Celebrities like Beyonce and Dita Von Teese have brought back the corset to the contemporary consciousness. At our age when body alteration through plastic surgery is becoming more common, it’s a little intriguing where corsets actually fit in.
Whether a leather corset for an erotic spectacle on stage, a beaded one for the Red Carpet or a lacy and casual bustier for lunch with friends, the image harkens back, ever so subtly, to one of the first powerful ladies to don a corset, Queen Elizabeth I of England.
That’s not to imply of course that Queen Elizabeth’s corsets were such blatant fashion statements as these women’s, but underneath it all, was there more being said than meets the eye?
And it may not have been any of these celebrities’ intention to associate herself with powerful women of eras past necessarily, but it’s not a far stretch to say that this fashion statement speaks volumes and brings with it to its wearers a powerful history of female expression that spans centuries.
For a simple item of clothing, corsets and bustiers have stirred many opinions as to their function and the role they play in the female wardrobe. In eras past, as a required fashion staple, corsets were sometimes considered to be the epitome of conservative male oppression of women with their restrictive binding.
In current times however, fashion designers are less likely to consider corsets as a figment of male domination and instead covet them as a timeless fascination with shaping the female body and today’s wearers can surely be considered to be clearly exhibiting the ultimate form of confidence and feminine expression.
Still, others who couldn’t care less about a corset’s cultural implications or their ability to shape a body consider them to be ideal under-garments supporting the back in a comfortable way—a very practical fashion in this sense.
Of course, no fashion would be worth its weight without a little controversy and on this point, corsets have delivered. Corsets basically evolved into the modern bra. But there clearly remains a fashionable allure for the earlier predecessor.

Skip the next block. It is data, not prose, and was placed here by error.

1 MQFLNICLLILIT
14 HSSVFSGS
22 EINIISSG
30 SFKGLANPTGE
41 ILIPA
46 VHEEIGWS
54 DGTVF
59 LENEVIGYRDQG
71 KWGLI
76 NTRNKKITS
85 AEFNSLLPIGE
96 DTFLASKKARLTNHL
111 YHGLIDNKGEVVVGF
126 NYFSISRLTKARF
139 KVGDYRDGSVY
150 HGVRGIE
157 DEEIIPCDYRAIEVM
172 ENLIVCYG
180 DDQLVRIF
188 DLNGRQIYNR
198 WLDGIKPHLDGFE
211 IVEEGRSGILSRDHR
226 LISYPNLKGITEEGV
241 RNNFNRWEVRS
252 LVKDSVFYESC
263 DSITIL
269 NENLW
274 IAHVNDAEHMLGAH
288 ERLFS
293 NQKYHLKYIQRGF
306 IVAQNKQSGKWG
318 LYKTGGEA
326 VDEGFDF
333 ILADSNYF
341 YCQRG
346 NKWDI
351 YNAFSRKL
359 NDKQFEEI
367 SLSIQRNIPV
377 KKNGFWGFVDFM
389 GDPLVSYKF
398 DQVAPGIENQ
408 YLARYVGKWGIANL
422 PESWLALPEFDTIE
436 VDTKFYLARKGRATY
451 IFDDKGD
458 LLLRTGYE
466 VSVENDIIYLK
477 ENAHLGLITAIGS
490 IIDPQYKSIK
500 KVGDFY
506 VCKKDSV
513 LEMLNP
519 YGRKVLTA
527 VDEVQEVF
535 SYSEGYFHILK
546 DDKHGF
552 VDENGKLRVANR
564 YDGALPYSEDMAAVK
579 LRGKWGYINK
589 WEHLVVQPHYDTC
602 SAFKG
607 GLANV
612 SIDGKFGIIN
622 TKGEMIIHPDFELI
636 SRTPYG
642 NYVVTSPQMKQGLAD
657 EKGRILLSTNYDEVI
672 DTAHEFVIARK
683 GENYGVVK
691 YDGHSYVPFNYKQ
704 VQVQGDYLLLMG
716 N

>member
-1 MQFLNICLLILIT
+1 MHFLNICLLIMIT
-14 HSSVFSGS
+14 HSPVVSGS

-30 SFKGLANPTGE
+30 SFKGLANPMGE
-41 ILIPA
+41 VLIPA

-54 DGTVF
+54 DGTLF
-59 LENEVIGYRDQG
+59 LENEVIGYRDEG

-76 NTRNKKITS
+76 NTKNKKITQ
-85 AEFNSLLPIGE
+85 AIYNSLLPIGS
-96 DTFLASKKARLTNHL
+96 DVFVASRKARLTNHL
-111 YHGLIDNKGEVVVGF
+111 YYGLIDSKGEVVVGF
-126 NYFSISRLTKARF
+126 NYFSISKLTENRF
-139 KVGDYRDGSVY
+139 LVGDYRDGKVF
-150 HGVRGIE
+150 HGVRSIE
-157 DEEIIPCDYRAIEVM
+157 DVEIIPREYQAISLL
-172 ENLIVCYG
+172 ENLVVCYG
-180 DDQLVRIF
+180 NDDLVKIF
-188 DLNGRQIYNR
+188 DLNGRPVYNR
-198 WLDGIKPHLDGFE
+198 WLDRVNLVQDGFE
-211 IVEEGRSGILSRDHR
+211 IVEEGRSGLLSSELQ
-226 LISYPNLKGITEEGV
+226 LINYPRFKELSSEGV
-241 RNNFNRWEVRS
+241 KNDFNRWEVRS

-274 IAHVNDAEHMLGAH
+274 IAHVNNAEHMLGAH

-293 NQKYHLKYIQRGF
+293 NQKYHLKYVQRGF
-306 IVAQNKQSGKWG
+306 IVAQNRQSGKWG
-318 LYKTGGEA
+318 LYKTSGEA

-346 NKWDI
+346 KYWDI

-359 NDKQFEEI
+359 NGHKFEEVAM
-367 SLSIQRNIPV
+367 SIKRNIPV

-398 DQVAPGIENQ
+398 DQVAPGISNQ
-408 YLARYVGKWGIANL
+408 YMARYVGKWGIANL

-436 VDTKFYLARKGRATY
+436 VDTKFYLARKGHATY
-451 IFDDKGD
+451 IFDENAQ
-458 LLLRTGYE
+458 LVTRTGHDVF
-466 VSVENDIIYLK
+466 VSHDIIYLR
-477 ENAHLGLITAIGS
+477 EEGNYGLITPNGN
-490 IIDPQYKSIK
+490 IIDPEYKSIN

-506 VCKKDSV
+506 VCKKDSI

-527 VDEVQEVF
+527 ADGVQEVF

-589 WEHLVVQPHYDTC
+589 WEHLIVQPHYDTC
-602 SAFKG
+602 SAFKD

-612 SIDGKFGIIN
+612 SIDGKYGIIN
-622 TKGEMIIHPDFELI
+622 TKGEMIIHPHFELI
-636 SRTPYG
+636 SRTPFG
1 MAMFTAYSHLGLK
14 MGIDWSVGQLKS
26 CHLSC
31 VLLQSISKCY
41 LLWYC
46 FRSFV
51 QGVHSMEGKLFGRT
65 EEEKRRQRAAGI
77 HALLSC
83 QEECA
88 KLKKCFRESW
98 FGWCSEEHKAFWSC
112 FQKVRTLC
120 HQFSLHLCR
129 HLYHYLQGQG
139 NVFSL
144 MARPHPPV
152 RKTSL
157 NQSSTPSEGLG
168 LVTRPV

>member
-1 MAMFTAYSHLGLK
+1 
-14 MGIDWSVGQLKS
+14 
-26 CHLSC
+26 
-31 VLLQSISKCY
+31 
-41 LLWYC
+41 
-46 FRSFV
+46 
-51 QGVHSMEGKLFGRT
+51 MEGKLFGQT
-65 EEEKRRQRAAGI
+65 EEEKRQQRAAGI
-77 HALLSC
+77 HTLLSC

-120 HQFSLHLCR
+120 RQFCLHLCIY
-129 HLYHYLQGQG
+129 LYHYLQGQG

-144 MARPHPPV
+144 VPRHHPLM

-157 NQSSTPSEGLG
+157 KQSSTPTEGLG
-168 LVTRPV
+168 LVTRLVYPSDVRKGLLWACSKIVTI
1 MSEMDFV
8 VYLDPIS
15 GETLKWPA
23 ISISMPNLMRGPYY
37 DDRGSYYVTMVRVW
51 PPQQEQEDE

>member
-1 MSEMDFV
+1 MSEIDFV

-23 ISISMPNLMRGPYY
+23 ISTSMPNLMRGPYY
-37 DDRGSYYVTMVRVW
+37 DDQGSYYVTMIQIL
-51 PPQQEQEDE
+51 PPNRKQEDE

Described today as gorgeous, ultra-glamorous, and sexy, corsets are available in a variety of styles and colors, fabricated from all types of materials. They’re often boned as were early patterns.
But now, three things make modern corsets distinctly different from 16th and 17th century patterns. Today they range in size from small to 3X and above.
Corsets are worn as outerwear, with jeans in casual settings and glamorized for evening wear. They are often used as lingerie, and unlike their predecessors, they’re designed to be comfortable and easy to get in and out of quickly.
In recent corset news, confirming the fascination with these garments, celebrities have custom designed embellished leather corsets and those made from other unusual and creative materials that have been auctioned for upwards of $1000 and beyond, to benefit charity.
Not only are corsets sexy fashion, but they have become a very profitable endeavor! On the lingerie front, leather corsets or those made from classic lace or racier PVC are popular today and available in a variety of styles and sizes as well.
Just like their outerwear counterparts, a myriad of designs are created to accentuate the curves of the female physique and they are consciously designed to flatter the wearer.
Many lingerie corsets now have optional G-strings and detachable garters. Other options include front zippers, lace up backs, hook and eye front closure, and adjustable shoulder straps. Sometimes lycra is added for more comfort and many patterns are lined in silk or satin.
It’s unlikely that the “powerful women of eras past” would have considered one of these garments as a staple in their wardrobe.
But as for the women of today, current day corsets and bustiers, from the simplest to the most elaborate, are one way of exuding powerful feminine expression on the outside and underneath.